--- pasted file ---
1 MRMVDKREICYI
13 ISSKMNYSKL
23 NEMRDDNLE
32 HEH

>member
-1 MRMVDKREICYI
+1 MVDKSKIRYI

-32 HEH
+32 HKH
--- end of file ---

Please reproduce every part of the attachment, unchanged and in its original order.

1 MRMVDKREICYI
13 ISSKMNYSKL
23 NEMRDDNLE
32 HEH

>member
-1 MRMVDKREICYI
+1 MVDKSKIRYI

-32 HEH
+32 HKH